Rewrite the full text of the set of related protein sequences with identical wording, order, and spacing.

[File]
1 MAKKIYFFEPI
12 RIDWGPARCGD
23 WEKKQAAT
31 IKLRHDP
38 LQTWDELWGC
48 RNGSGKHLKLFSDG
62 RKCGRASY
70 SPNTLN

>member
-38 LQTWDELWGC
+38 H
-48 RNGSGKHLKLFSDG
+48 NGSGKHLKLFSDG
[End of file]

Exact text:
1 MAKKIYFFEPI
12 RIDWGPARCGD
23 WEKKQAAT
31 IKLRHDP
38 LQTWDELWGC
48 RNGSGKHLKLFSDG
62 RKCGRASY
70 SPNTLN

>member
-38 LQTWDELWGC
+38 H
-48 RNGSGKHLKLFSDG
+48 NGSGKHLKLFSDG